Meanwhile in Pyongyang


North Korea is by definition enigmatic. Very little goes in and even less comes out, but after a month of era-defining disease, it is easy to forget about the ‘little rocket man’ of Pyongyang. But just to make sure that the world hasn’t completely relegated him to being the answer of obscure pub quiz questions, Kim Jong-un ordered two rocket launches on the 2nd of March.

These launches had become notable only by their absence. In 2019 the North Korean military carried out no fewer than 10 sets of missile launches, but the launches on March 2nd were the first of 2020. General Robert Abrams, the US military commander in South Korea claims that he has seen intelligence suggesting the North’s military had been in lockdown for the whole month of February. If this is true, and there is little reason to doubt it, then these two launches are more of a message to the North’s own army than to the rest of the world. A sign that they have pushed through the peak of the Covid19 curve and will be back to nefarious business as usual. 

The North has breathing room for the moment, as the US tries to get South Korea to pay for the cost of US troops in the South, a policy which South Korea refuses to accept and which leads to agonising budget negotiations in annual instalments. The US has not helped this situation by furloughing, without any pay, South Korean workers its military hires because of reduced need for them following the Covid-19 outbreak. This gives the North wiggle room to sow seeds of division. 

However, despite the upheaval the world is currently experiencing, little in the fundamental calculus has changed. The North is still a poor, broken country with delusions of grandeur and a chronic reliance on its bigger cronies; notably China and Russia. These missile tests do not change that. In fact, they are just a return to the status quo.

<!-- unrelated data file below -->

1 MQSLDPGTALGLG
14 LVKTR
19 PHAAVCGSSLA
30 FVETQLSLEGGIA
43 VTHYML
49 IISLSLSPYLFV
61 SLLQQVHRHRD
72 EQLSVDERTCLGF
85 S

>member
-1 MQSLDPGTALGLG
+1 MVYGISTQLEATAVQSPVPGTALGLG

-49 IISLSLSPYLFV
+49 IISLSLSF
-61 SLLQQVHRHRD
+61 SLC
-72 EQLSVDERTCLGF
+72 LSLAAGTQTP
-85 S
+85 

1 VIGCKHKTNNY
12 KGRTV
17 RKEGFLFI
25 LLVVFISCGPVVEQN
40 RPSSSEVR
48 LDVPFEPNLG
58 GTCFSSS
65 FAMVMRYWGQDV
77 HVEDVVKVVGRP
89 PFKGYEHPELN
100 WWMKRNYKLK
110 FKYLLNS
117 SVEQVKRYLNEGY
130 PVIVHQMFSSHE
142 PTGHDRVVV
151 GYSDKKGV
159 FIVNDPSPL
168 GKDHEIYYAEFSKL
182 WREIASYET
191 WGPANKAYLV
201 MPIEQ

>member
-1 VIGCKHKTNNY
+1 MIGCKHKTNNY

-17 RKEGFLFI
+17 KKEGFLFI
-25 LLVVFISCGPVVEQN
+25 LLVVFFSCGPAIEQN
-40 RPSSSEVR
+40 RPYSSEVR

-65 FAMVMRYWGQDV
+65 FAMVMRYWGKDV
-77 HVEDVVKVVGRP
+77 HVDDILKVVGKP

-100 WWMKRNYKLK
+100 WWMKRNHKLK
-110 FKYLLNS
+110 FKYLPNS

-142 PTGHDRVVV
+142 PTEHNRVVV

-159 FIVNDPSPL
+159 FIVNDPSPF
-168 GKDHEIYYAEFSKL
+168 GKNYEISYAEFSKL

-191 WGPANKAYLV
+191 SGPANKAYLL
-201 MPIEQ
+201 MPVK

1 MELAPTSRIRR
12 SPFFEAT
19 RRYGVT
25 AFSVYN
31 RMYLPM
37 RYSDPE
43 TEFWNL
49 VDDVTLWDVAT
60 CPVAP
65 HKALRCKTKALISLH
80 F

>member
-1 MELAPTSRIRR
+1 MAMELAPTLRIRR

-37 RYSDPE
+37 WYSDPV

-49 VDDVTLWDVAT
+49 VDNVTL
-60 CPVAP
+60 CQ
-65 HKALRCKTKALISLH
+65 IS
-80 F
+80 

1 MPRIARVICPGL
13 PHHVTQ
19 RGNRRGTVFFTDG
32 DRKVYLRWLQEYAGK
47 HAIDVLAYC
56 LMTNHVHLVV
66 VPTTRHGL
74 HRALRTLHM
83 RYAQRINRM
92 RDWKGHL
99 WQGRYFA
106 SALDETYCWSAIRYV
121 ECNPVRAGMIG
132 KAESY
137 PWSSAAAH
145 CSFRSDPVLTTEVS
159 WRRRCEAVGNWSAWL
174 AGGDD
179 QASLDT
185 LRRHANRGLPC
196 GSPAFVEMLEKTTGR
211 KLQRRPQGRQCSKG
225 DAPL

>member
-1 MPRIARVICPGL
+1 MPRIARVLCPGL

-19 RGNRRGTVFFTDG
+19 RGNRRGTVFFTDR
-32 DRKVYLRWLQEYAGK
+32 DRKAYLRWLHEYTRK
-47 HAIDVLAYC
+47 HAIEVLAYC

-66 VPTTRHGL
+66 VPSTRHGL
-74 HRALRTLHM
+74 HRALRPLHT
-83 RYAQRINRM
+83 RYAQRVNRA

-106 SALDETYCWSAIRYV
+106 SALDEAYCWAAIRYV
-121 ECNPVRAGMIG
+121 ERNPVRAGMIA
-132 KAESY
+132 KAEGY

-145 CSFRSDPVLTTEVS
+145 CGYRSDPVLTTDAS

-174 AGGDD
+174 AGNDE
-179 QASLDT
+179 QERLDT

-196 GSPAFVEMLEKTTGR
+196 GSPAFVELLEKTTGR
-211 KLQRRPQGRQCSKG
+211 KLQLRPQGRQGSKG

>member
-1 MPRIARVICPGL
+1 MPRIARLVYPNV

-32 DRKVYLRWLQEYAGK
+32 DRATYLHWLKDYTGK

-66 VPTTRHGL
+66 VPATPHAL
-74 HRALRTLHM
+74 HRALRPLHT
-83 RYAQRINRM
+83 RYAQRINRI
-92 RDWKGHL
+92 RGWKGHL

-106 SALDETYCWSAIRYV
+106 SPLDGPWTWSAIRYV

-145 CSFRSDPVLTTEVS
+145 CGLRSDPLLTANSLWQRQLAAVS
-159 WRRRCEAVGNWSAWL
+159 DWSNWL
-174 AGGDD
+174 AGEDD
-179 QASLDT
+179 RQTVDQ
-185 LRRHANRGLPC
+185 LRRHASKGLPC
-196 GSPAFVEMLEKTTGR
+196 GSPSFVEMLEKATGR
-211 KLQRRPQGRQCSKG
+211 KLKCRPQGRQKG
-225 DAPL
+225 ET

Little in the fundamental calculus has changed. The North is still a poor, broken country

Rather than seeing the virus as an opportunity to assert its military might, Kim’s generals need to be careful. Facing an election battle fought under the umbrella of an every-rising Covid-19 death toll, Donald Trump will need small wins which he can lie into big wins, as well as scapegoats and attention-diverters. The obliteration of North Korean missile sites by a Carrier Strike Group, assuming the President can find a new Secretary for the Navy, would tick a lot of those boxes. 

It is doubtful that this would come about as the result of some grand international strategy. China has become less and less interested in propping up North Korea in recent years and it is unlikely that Kim Jong-un would risk it all and launch an attack on the US military any time soon. There are simply no good outcomes for his leadership, dynasty and country in that scenario. The bigger threat, rather, is that which comes with the secrecy of North Korea; that of miscalculation. With an impulsive US President who reportedly refuses to read briefings longer than one page and who is facing an imminent election he is likely to lose, Mr Kim must tread carefully. Otherwise, Mr Trump might decide that it is time for Mr Kim to be at the receiving end of some missile testing of his own. 

Image: Driver Photographer via Flickr

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